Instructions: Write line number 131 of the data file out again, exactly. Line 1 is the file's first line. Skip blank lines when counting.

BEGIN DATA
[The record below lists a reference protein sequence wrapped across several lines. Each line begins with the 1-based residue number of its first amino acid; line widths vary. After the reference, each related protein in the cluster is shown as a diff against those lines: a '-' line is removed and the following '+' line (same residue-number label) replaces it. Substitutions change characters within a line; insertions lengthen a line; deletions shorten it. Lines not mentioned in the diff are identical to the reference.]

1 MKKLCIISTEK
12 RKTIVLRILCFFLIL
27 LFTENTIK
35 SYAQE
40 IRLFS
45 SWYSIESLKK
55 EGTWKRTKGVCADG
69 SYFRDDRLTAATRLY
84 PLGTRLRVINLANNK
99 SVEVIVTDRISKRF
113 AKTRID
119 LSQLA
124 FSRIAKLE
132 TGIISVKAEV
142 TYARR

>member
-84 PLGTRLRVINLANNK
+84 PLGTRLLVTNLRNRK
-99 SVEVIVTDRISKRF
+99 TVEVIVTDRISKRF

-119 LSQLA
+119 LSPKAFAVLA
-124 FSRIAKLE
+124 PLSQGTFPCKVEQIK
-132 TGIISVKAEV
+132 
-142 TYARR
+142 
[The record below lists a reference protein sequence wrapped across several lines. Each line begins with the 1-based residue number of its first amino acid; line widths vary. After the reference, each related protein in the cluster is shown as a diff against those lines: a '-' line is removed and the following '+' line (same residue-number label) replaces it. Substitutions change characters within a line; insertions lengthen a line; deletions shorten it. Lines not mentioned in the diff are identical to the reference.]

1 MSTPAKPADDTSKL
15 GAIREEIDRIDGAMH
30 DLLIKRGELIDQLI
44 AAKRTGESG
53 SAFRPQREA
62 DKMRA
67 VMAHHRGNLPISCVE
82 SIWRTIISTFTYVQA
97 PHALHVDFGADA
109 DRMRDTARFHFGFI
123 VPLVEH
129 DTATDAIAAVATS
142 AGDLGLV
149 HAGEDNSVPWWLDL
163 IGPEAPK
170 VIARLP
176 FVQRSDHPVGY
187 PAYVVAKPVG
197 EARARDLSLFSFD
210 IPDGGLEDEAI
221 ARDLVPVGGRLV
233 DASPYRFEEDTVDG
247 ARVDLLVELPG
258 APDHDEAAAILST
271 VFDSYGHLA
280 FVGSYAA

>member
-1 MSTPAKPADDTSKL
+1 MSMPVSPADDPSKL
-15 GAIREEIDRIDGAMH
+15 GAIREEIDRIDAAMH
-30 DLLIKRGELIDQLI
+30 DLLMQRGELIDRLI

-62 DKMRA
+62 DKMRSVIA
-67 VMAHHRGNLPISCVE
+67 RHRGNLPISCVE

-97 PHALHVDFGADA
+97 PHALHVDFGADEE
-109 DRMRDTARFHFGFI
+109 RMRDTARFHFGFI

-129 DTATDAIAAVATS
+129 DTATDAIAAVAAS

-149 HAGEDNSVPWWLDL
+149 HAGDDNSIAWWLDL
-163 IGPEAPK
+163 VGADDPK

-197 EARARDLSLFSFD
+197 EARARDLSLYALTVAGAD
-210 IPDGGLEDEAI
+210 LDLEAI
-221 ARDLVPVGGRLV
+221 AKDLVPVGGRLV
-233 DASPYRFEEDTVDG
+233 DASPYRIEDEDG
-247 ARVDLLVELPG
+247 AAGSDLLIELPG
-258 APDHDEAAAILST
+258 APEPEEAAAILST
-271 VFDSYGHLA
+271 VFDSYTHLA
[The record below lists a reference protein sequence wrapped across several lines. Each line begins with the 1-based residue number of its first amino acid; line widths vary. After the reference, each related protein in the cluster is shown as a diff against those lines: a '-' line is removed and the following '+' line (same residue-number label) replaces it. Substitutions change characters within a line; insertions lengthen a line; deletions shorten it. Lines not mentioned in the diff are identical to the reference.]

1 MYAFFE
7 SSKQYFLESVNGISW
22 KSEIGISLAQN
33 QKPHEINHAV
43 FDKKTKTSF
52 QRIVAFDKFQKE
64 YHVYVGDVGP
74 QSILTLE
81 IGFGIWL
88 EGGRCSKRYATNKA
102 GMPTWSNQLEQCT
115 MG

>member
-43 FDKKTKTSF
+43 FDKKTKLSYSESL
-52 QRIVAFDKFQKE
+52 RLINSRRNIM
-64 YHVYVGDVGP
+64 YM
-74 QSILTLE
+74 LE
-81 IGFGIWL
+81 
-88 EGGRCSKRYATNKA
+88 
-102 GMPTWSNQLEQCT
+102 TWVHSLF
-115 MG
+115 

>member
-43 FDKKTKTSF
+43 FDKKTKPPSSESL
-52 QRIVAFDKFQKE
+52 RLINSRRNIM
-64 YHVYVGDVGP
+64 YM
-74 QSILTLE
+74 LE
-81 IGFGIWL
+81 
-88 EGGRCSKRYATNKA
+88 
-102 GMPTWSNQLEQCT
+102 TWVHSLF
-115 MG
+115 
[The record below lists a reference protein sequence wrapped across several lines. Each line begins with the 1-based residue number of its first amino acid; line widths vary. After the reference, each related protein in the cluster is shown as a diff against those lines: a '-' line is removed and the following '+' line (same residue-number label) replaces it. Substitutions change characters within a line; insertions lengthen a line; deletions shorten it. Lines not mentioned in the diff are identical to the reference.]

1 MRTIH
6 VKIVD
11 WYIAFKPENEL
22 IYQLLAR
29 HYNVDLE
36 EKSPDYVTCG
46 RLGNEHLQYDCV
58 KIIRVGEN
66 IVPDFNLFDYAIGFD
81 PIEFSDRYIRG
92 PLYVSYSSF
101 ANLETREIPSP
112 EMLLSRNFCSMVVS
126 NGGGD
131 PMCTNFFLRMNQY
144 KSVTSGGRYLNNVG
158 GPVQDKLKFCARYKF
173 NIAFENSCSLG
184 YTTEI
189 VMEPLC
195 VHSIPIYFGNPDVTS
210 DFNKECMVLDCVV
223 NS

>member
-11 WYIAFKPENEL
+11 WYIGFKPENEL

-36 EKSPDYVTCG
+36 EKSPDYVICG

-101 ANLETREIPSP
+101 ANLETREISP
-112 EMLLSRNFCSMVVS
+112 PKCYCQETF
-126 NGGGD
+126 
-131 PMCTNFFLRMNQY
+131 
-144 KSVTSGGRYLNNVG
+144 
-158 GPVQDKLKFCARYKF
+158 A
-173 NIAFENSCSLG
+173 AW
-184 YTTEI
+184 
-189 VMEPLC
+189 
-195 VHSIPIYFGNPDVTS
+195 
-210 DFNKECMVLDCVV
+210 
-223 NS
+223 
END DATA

-81 IGFGIWL